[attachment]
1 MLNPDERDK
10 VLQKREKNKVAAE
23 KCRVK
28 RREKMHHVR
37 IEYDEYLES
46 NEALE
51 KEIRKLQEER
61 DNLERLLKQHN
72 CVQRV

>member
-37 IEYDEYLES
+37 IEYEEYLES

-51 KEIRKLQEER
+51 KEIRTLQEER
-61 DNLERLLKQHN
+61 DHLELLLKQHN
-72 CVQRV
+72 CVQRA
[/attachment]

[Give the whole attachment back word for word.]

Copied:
1 MLNPDERDK
10 VLQKREKNKVAAE
23 KCRVK
28 RREKMHHVR
37 IEYDEYLES
46 NEALE
51 KEIRKLQEER
61 DNLERLLKQHN
72 CVQRV

>member
-37 IEYDEYLES
+37 IEYEEYLES

-51 KEIRKLQEER
+51 KEIRTLQEER
-61 DNLERLLKQHN
+61 DHLELLLKQHN
-72 CVQRV
+72 CVQRA